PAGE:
Verification and Valuation of different items of Plant and Machinery18/11/2023 0 By indiafreenotes
Verification and Valuation of plant and machinery are critical components of the audit process, particularly in ensuring the accuracy of a company’s financial statements. Plant and machinery are often significant assets for manufacturing and production-oriented businesses.
The verification and valuation of plant and machinery involve a combination of physical inspections, documentation reviews, assessment of costs, depreciation, impairment testing, and consideration of market values. Auditors play a crucial role in ensuring the accuracy and reliability of financial information related to these assets, providing stakeholders with confidence in the company’s financial statements. The choice of valuation method depends on factors such as the nature of the assets, the purpose of the valuation, and relevant accounting standards.
Verification of Plant and Machinery:
Auditors conduct physical inspections of plant and machinery to confirm their existence and condition. This involves visiting the locations where these assets are situated and visually inspecting the equipment.
Asset Tagging and Identification:
Auditors check for asset tags or identification numbers on plant and machinery to ensure proper tagging and recording. This helps in tracking individual assets and avoiding duplication.
Serial Numbers and Descriptions:
Serial numbers and detailed descriptions of plant and machinery are verified to ensure they match the recorded information. Any discrepancies are investigated.
Asset Register Review:
The auditor reviews the company’s asset register, which should contain details of all plant and machinery, including acquisition dates, costs, and useful lives.
Supporting documents, such as purchase invoices, delivery receipts, and acceptance certificates, are examined to verify the acquisition of plant and machinery. The auditor checks for proper authorization for capitalization.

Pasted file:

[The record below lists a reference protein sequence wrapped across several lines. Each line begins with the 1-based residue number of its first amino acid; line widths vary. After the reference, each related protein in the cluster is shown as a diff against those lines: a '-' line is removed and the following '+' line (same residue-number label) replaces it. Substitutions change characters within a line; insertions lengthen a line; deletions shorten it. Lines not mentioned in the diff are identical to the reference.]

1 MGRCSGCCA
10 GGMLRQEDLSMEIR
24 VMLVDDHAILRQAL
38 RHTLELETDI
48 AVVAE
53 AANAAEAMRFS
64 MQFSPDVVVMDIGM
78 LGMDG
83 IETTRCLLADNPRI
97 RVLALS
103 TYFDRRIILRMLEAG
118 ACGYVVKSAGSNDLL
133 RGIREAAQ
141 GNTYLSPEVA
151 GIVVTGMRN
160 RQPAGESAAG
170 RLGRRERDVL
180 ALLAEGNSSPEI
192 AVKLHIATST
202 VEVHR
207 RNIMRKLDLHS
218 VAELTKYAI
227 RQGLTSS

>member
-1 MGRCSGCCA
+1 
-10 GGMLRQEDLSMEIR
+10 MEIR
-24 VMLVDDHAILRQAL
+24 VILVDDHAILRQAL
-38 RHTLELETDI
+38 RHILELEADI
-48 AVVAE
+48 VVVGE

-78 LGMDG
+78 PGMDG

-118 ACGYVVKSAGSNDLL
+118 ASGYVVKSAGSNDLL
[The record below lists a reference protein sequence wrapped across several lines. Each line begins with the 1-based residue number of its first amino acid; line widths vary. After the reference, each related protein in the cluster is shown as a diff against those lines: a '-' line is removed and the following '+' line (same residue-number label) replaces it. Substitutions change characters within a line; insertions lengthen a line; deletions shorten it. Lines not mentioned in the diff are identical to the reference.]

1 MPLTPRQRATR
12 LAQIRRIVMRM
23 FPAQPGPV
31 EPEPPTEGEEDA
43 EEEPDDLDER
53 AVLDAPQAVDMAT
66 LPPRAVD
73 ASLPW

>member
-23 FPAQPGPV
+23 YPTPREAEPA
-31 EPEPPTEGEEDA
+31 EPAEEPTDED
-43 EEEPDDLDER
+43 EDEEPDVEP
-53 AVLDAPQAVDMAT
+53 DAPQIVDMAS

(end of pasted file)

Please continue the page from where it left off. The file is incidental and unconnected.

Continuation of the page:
Leased or Financed Assets:
If certain plant and machinery are leased or financed, auditors verify lease agreements or financing documents to confirm the terms and conditions and ensure proper accounting treatment.
Valuation of Plant and Machinery:
The auditor assesses the cost of plant and machinery, considering the original purchase price, any subsequent improvements, and any additional costs necessary to bring the assets to their current condition.
The calculation of depreciation is reviewed to ensure that it is in accordance with accounting policies and that the chosen method, useful life, and residual value are appropriate.
Auditors assess whether there are indications of impairment for plant and machinery. If indicators are present, impairment testing is performed to determine if the carrying amount exceeds recoverable amount.
Fair Value Assessment:
In certain situations, such as for financial reporting purposes or business combinations, the fair value of plant and machinery may need to be assessed. Auditors evaluate the appropriateness of fair value measurements.
Auditors may compare the book value of plant and machinery to market values, especially if there have been significant changes in market conditions or technology that could impact the assets’ values.
For specialized or unique machinery, auditors may engage external experts or appraisers to provide an independent valuation, particularly if market-based approaches are not suitable.
Maintenance and Repair Expenses:
The auditor reviews maintenance and repair expenses to ensure that routine maintenance costs are expensed while significant repairs or improvements are capitalized.
Capital Expenditure Authorization:
Auditors assess whether capital expenditures on plant and machinery are properly authorized by management and, if applicable, approved by the board or relevant authorities.
The auditor reviews disclosures related to plant and machinery in the financial statements to ensure compliance with applicable accounting standards, including details about depreciation methods and useful lives.
Any significant events occurring after the balance sheet date but before the financial statements are issued are considered to ensure that the values of plant and machinery are still accurate.
Auditors obtain representations from management regarding the ownership, existence, and valuation of plant and machinery.